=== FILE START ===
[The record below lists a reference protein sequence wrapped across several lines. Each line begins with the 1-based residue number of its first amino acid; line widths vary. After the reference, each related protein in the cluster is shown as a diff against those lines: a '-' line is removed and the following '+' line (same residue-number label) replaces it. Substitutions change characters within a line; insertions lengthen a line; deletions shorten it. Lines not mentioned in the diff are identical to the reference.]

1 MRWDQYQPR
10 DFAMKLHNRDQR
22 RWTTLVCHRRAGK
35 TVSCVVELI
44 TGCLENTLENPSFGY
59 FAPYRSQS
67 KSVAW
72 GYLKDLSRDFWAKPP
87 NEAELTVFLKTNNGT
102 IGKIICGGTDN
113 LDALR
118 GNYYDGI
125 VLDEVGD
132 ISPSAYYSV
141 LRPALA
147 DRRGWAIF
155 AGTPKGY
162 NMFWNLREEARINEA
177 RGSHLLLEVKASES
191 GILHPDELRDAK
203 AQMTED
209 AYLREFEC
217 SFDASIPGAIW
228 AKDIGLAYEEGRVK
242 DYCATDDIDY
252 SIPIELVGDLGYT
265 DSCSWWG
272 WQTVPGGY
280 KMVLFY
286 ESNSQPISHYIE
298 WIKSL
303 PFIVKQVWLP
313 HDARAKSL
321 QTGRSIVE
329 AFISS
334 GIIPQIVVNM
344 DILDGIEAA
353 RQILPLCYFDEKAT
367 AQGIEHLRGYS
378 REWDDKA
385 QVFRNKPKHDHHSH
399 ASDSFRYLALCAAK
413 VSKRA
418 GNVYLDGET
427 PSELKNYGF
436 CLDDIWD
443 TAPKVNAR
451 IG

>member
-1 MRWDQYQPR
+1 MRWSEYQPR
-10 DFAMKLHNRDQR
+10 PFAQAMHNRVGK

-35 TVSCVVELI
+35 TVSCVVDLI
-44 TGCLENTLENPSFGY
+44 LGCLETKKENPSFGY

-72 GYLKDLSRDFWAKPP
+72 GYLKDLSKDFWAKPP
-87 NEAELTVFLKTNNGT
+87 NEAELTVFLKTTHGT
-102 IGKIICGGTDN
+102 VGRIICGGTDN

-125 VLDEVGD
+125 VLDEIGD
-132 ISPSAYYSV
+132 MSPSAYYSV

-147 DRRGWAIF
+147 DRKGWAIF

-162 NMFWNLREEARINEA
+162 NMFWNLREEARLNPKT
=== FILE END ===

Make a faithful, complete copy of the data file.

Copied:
[The record below lists a reference protein sequence wrapped across several lines. Each line begins with the 1-based residue number of its first amino acid; line widths vary. After the reference, each related protein in the cluster is shown as a diff against those lines: a '-' line is removed and the following '+' line (same residue-number label) replaces it. Substitutions change characters within a line; insertions lengthen a line; deletions shorten it. Lines not mentioned in the diff are identical to the reference.]

1 MRWDQYQPR
10 DFAMKLHNRDQR
22 RWTTLVCHRRAGK
35 TVSCVVELI
44 TGCLENTLENPSFGY
59 FAPYRSQS
67 KSVAW
72 GYLKDLSRDFWAKPP
87 NEAELTVFLKTNNGT
102 IGKIICGGTDN
113 LDALR
118 GNYYDGI
125 VLDEVGD
132 ISPSAYYSV
141 LRPALA
147 DRRGWAIF
155 AGTPKGY
162 NMFWNLREEARINEA
177 RGSHLLLEVKASES
191 GILHPDELRDAK
203 AQMTED
209 AYLREFEC
217 SFDASIPGAIW
228 AKDIGLAYEEGRVK
242 DYCATDDIDY
252 SIPIELVGDLGYT
265 DSCSWWG
272 WQTVPGGY
280 KMVLFY
286 ESNSQPISHYIE
298 WIKSL
303 PFIVKQVWLP
313 HDARAKSL
321 QTGRSIVE
329 AFISS
334 GIIPQIVVNM
344 DILDGIEAA
353 RQILPLCYFDEKAT
367 AQGIEHLRGYS
378 REWDDKA
385 QVFRNKPKHDHHSH
399 ASDSFRYLALCAAK
413 VSKRA
418 GNVYLDGET
427 PSELKNYGF
436 CLDDIWD
443 TAPKVNAR
451 IG

>member
-1 MRWDQYQPR
+1 MRWSEYQPR
-10 DFAMKLHNRDQR
+10 PFAQAMHNRVGK

-35 TVSCVVELI
+35 TVSCVVDLI
-44 TGCLENTLENPSFGY
+44 LGCLETKKENPSFGY

-72 GYLKDLSRDFWAKPP
+72 GYLKDLSKDFWAKPP
-87 NEAELTVFLKTNNGT
+87 NEAELTVFLKTTHGT
-102 IGKIICGGTDN
+102 VGRIICGGTDN

-125 VLDEVGD
+125 VLDEIGD
-132 ISPSAYYSV
+132 MSPSAYYSV

-147 DRRGWAIF
+147 DRKGWAIF

-162 NMFWNLREEARINEA
+162 NMFWNLREEARLNPKT